Temperatures rising twice as fast as world average ravaging Europe
Kitty Logan in southern England

People loved the balmy late October weather on England's Sussex coast: extra T-shirts weather, soaking up the sun outside cafés.

Whether you call it autumn or fall, the weather can be changeable – but this latest wave of warm weather, driven by hot air drawn up from northern Africa, was not normal.

"We've seen above-average temperatures every month this year, but October was well above average temperatures," says Liz Bentley, CEO of the UK's Royal Meteorological Society.

"We saw temperatures in the low 20s, I think 22 degrees Celsius, nearly 23 recorded in London at the peak of the heat. We were seeing unusual high temperatures as well across Spain, France, Germany – quite widespread."

Those record high temperatures in France and Spain brought people back onto beaches, but the heat also sparked wildfires in northern Spain – a reminder that unusually warm weather is not always welcome.

Last week, the World Meteorological Organisation issued a stark new report, compiled jointly with the EU's Copernicus Climate Change Service, warning that temperatures in Europe rose twice as fast as elsewhere in the world over the last decade.

"Europe is warming roughly at double the rate of the global average of roughly 0.5 degrees Celsius per decade, which puts it quite close to the 1.5 mark," says Carlo Buontempo, Director of Copernicus Climate Change Service, which analyzed data for the report.

"My lesson from the report is that it's no longer just a study of the climate system, the variation of the warming from year to year. This information is becoming essential to manage our relationship with the climate and manage our climate risk."


The mild season after the baking summer

The warmer autumn follows a summer of record-breaking temperatures across Europe, including 40 degrees Celsius heat across the south of the UK, contributing to a wider picture of a changing climate.

"Seeing these shifts in extreme rainfall, to lack of rainfall, similar to what we saw this year, and some shifts again in temperature," says Bentley. "But always with that upward trend to see higher temperatures, record breaking events, more frequent heatwaves and when they happen, they tend to be more intense."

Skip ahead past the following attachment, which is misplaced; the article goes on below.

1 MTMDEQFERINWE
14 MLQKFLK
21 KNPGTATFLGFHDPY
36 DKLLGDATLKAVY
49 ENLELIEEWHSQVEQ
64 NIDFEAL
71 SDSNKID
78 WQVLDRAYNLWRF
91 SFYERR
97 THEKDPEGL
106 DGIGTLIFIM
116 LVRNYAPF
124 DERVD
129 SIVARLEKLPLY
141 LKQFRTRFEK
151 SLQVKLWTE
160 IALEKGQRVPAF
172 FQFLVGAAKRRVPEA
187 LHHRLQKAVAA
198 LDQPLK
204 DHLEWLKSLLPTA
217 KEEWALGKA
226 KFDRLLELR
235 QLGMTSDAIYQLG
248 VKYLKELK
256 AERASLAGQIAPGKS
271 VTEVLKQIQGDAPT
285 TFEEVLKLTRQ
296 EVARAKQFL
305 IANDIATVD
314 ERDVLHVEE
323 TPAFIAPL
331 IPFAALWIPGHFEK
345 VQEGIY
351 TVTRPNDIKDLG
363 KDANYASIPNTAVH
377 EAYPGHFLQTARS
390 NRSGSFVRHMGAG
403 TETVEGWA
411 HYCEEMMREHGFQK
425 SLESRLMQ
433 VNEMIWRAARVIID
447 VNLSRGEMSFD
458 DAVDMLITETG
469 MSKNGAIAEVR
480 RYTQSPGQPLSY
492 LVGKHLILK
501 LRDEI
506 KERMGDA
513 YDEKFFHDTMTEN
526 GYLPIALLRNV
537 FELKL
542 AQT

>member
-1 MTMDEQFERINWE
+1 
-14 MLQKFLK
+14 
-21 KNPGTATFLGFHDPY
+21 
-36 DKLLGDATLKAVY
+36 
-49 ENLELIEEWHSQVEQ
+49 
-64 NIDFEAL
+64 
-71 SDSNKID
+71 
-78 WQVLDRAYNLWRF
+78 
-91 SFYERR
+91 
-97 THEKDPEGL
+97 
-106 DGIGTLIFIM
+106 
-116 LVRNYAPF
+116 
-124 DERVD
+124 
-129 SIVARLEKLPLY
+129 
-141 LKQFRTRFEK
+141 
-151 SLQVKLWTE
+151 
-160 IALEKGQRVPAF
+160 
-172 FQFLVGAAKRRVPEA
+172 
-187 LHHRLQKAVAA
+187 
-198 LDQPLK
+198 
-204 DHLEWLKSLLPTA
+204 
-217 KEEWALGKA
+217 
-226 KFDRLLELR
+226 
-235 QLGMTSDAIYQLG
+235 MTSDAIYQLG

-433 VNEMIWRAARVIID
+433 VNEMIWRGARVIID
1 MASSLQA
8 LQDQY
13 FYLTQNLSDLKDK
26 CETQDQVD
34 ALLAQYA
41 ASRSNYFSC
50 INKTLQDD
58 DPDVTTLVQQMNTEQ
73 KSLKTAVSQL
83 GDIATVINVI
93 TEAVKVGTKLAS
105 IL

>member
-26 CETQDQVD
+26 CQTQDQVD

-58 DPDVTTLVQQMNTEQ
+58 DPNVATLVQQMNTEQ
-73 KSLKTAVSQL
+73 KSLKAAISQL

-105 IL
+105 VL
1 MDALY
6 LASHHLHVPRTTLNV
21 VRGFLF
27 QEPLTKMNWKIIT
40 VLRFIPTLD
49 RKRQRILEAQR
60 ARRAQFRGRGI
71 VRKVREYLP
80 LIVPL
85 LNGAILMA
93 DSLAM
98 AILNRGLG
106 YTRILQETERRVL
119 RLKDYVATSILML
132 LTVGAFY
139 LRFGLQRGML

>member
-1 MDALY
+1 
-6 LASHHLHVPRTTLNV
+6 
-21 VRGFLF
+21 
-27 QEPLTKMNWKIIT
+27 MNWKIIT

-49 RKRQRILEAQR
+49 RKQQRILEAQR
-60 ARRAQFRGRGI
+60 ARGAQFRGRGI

Climate scientists say higher temperatures are causing glaciers to melt, sea levels to rise and are triggering more extreme weather events such as flooding. We know that some of these events we have seen can be linked to climate change.

"And so, we know there is a risk there that we are facing. And that risk in the long run can only be mitigated by cutting the emissions and going for net zero," adds Buontempo.

Cutting emissions

Europe is at the forefront of renewable energy technology and the increased use of wind and solar power is contributing to reducing those emissions. But scientists believe it is going to take time and stronger to turn around the current trends.

Meanwhile, society will need to live with more extreme weather.

Europe might have to get used to dried up reservoirs. /CFP
Europe might have to get used to dried up reservoirs. /CFP

Europe might have to get used to dried up reservoirs. /CFP

"The impact it's having, across the land and again the drought conditions, the wildfires, the rivers levels running extremely low again across Europe and parts of the UK," says Bentley. "The impact is now significant. It's having an impact on transportation, energy and particularly on our health.

"We need to learn how to adapt to climate change, because it's already happening. We need to become much more resilient. So, when we get extreme heat events and extreme flooding events, we can cope with them, we can live with them, because they're going to be here for decades to come."

Meanwhile, the mild weather is confusing for nature too. Summer wildflowers are blooming, grass is still green and growing. Vulnerable hibernating animals such as hazel dormice and hedgehogs can suffer, their sleep patterns disrupted by higher temperatures, and birds experience disruption to their migration patterns.

Now the temperatures are slowly coming down, creating more typically autumnal conditions – but weather forecasters predict a much wetter season ahead, with more extreme weather likely.

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